Finsum:Based on the results of a recent study, direct indexing may not see as much growth as previously thought due to the strategy mainly benefiting affluent investors.
High Yield Bond ETFs have seen a resurgence in inflows over the past few months. Between September 9th to December 9th, $5.4 billion in capital moved into 53 high-yield bond funds that are part of ETF Central’s high-yield bond category. This includes inflows of $2.7 billion over the past month. The uptick in inflows suggests that investors are more willing to take on risk now. High-yield bond ETFs may have higher rates and return potential, but also come with greater default risk. The jump in flows can be attributed to lower-than-expected inflation data, which could lead investors to believe that the Fed might slow down its tightening cycle. For instance, the Consumer Price Index for All Urban Consumers (CPI-U) rose 0.1 percent in November on a seasonally adjusted basis, after increasing 0.4 percent in October. In addition, many investors have been sitting on the sidelines due to the uncertainty in the market and waiting for the time to deploy cash into riskier investments such as high-yield bond ETFs. Plus, the spreads in high-yield bonds have been widening this year, which indicates lower prices and selling pressure on the category. With spreads still fairly wide, there is potential for more upside in high-yield bonds.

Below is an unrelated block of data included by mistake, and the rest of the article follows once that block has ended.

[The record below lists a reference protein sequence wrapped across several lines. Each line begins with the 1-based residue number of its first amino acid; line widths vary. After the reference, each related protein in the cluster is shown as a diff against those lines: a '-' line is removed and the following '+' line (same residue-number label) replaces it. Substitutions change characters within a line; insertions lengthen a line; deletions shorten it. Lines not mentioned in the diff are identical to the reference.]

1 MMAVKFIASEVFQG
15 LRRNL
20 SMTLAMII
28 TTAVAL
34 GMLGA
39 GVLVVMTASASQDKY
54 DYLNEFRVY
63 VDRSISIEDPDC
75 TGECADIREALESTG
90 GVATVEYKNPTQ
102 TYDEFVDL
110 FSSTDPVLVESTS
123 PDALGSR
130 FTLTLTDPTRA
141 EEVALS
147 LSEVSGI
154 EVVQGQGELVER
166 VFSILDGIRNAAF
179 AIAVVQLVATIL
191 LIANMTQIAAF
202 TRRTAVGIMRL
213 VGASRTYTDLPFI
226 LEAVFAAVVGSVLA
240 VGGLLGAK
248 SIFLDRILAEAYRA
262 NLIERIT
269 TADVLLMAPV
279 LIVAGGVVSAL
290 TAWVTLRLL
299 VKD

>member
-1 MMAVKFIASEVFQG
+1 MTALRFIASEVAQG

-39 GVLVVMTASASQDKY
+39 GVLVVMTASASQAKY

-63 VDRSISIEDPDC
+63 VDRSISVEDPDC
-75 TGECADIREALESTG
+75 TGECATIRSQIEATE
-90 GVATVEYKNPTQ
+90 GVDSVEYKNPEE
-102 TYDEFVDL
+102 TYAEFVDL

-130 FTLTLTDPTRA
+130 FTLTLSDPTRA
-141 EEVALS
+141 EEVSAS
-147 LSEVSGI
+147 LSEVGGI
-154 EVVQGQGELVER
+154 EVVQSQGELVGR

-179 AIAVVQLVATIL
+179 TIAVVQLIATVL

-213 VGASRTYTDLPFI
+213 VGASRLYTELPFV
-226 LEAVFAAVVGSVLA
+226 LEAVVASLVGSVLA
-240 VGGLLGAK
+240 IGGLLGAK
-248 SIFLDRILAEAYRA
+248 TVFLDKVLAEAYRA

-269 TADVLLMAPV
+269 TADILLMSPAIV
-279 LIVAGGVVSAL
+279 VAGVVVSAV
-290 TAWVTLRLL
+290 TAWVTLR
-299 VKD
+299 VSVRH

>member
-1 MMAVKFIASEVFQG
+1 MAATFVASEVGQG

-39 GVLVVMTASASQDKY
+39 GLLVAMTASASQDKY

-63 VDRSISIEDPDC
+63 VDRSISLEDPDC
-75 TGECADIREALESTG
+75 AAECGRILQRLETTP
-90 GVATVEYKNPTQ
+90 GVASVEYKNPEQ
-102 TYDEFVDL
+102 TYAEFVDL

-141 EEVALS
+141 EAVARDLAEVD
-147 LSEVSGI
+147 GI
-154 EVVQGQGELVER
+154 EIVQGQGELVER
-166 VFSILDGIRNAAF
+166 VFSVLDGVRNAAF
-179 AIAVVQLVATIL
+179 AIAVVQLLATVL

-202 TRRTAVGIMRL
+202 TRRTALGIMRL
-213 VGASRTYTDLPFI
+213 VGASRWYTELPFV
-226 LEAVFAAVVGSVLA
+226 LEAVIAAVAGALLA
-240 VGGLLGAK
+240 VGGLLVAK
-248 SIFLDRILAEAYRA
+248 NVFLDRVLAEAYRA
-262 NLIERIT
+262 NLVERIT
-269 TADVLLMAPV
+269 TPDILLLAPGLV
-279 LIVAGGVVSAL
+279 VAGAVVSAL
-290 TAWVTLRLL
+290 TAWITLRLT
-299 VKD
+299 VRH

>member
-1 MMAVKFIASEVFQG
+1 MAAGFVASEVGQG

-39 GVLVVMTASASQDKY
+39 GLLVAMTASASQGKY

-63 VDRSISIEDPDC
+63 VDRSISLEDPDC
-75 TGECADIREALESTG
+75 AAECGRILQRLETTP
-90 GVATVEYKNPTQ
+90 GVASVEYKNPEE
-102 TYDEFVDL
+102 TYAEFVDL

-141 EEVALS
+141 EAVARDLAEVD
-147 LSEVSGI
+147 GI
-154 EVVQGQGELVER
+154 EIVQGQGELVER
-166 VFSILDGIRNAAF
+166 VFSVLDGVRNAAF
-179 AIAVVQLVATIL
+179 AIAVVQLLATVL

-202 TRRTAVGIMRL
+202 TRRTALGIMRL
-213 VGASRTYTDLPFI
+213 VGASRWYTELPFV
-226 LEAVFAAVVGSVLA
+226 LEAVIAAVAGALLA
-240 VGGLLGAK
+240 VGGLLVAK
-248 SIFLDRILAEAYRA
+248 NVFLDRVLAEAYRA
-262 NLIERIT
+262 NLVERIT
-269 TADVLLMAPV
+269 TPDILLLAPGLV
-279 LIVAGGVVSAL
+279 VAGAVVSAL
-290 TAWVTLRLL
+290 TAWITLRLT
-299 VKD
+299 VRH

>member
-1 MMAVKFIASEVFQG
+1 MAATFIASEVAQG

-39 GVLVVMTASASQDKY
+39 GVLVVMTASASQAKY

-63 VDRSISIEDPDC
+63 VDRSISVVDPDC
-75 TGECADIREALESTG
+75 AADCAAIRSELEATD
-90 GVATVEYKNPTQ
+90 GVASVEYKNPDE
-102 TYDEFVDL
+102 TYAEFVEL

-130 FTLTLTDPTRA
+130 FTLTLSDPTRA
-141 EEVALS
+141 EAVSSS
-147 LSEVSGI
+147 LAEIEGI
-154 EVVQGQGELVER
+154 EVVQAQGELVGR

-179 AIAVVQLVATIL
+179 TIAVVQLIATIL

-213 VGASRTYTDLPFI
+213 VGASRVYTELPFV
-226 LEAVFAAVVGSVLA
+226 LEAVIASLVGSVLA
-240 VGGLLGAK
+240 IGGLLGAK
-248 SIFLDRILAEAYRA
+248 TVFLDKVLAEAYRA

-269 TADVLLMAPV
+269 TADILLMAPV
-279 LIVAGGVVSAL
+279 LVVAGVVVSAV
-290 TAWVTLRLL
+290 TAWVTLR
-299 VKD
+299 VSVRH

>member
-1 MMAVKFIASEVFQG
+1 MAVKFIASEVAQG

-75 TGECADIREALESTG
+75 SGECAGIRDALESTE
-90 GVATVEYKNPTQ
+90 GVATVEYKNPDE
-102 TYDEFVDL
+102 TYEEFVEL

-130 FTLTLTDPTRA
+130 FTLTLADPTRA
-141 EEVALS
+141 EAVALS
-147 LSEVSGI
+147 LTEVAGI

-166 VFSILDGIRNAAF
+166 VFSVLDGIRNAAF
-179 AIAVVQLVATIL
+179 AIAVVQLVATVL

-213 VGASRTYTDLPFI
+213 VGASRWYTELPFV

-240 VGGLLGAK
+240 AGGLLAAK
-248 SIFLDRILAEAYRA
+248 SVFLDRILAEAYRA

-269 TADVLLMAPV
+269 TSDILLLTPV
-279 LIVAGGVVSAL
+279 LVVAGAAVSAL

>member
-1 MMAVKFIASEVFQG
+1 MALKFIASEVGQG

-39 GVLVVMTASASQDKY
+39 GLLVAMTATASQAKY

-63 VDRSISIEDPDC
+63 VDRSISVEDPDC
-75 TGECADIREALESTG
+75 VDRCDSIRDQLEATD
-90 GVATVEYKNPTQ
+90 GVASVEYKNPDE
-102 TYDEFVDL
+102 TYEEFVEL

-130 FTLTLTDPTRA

Finsum:High-yield bond ETFs are seeing a jump in flows on account of lower-than-expected inflation data, cash on the sidelines being put to use, and fairly wide spreads in high-yield bonds.
It appears that the growing adoption of model portfolios is driving inflows into municipal ETFs. In fact, this year’s inflows to muni ETFs are double the average of the last three years, with total assets sitting at $105 billion. Investors added a record $27.8 billion into muni-bond ETFs this year. Mutual funds, on the other hand, lost more than $130 billion. According to estimates by Drew Pettit, director of ETF analysis and strategy at Citigroup Inc, nearly half of the inflows came from mutual fund holders selling shares at a loss to offset gains and swapping into ETFs. The continued adoption of model portfolios by advisors should contribute to even more muni ETF growth. In an article on WealthManagement.com, it was noted that model managers such as FMR LLC’s Strategic Advisers, Wealthfornt Advisors, and Creative Planning are some of the largest holders of Vanguard and Blackrock muni ETFs. Pettit indicated that advisors like automated, off-the-shelf products which allow them to focus more on client relationships and growing their business. In a recent interview he stated that “When model portfolios get their teeth into an ETF or a group of ETFs, you start to see this stable, almost constant, drip of money coming into these products. And it’s really hard to unseat that.”